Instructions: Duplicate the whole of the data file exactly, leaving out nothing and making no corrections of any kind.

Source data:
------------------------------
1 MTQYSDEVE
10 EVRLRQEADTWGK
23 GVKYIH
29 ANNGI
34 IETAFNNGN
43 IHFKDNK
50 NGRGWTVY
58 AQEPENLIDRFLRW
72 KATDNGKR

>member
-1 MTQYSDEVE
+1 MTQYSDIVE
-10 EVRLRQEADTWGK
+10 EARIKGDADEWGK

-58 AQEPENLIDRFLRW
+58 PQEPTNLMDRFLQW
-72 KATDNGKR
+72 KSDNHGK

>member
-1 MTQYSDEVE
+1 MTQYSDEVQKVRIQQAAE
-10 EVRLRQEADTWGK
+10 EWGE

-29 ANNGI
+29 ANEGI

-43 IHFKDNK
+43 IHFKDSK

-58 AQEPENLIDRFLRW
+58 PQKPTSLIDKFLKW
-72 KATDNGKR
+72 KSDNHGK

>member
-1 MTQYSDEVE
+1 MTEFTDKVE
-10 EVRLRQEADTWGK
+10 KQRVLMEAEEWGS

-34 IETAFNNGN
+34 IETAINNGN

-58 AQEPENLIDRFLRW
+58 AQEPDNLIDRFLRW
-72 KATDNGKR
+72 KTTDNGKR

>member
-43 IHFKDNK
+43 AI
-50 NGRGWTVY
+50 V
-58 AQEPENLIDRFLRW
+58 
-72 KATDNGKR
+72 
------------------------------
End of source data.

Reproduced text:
1 MTQYSDEVE
10 EVRLRQEADTWGK
23 GVKYIH
29 ANNGI
34 IETAFNNGN
43 IHFKDNK
50 NGRGWTVY
58 AQEPENLIDRFLRW
72 KATDNGKR

>member
-1 MTQYSDEVE
+1 MTQYSDIVE
-10 EVRLRQEADTWGK
+10 EARIKGDADEWGK

-58 AQEPENLIDRFLRW
+58 PQEPTNLMDRFLQW
-72 KATDNGKR
+72 KSDNHGK

>member
-1 MTQYSDEVE
+1 MTQYSDEVQKVRIQQAAE
-10 EVRLRQEADTWGK
+10 EWGE

-29 ANNGI
+29 ANEGI

-43 IHFKDNK
+43 IHFKDSK

-58 AQEPENLIDRFLRW
+58 PQKPTSLIDKFLKW
-72 KATDNGKR
+72 KSDNHGK

>member
-1 MTQYSDEVE
+1 MTEFTDKVE
-10 EVRLRQEADTWGK
+10 KQRVLMEAEEWGS

-34 IETAFNNGN
+34 IETAINNGN

-58 AQEPENLIDRFLRW
+58 AQEPDNLIDRFLRW
-72 KATDNGKR
+72 KTTDNGKR

>member
-43 IHFKDNK
+43 AI
-50 NGRGWTVY
+50 V
-58 AQEPENLIDRFLRW
+58 
-72 KATDNGKR
+72 